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Controversy over asbestos-abatement method delays Joplin school demolitions

Questions about an experimental asbestos-removal method have delayed the demolition of several schools damaged by the massive tornado that devastated Joplin, Mo. in May 2011.


According to the Joplin Globe, the local school district assumes that five future demolition sites — Joplin High School, Franklin Technology Center, East Middle School, South and Emerson — contain asbestos, which is typically found in buildings constructed between 1930 and 1950. The known carcinogen, which causes the deadly disease mesothelioma and other serious health problems, is also found in paint and other building materials manufactured before 1977.


One Joplin school, Irving Elementary, has already been razed using the "Alternative Asbestos Control Method," or AACM, which relaxed federal guidelines for asbestos removal that date back to 1973. Those regulations, the Asbestos National Emission Standards for Hazardous Air Pollutants, required that asbestos-containing material be

removed before demolition by specially trained technicians wearing protective gear.


The newer AACM technique, also known as the “wet” method, leaves most of the asbestos-containing materials in place. A solution of water and surfactants is sprayed on the building during demolition to limit the release of asbestos fibers.


However, an “Early Warning Report” issued by the Environmental Protection Agency’s Office of Inspector General in December 2011 said that the agency’s own evaluations of AACM failed to show it protected the health of asbestos-removal teams, other workers or the public. Tests conducted during AACM demolitions in Arkansas and Texas, for instance, found that asbestos had escaped restricted areas, exposing unprotected workers and others in the vicinity to asbestos fibers.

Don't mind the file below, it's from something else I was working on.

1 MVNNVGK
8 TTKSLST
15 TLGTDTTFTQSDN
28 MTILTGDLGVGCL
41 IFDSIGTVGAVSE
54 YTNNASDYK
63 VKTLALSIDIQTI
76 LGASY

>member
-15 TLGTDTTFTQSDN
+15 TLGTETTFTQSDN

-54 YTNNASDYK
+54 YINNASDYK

The IG’s report ordered the EPA to notify field offices that AACM, which was designed to save time and money, is not to be used without a waiver.


Mike Johnson, the Joplin School District’s director of buildings, grounds and transportation, told the Globe that the Missouri Department of Natural Resources has notified the district that asbestos must be removed from old South Middle School in accordance with the 1973 guidelines before demolition can proceed.


Renee Bungart, director of communications for the Missouri Department of Natural Resources, told the newspaper that AACM was justified at Irving Elementary because the building was in danger of collapsing. She said the DNR is waiting for a determination on which method to use for asbestos removal at Joplin High School, and that the protocol at the other schools will be decided case by case.


“They’re still sampling, monitoring and removing items that contain asbestos, and wrapping those items and properly disposing of them,” she said.


Joplin officials have also identified at least 118 houses heavily damaged in the May 22 tornado that will have to be knocked down. Jack Schaller, the city’s assistant public works director, told the Globe that the properties must be checked for asbestos before the city can condemn the houses and hire a demolition contractor.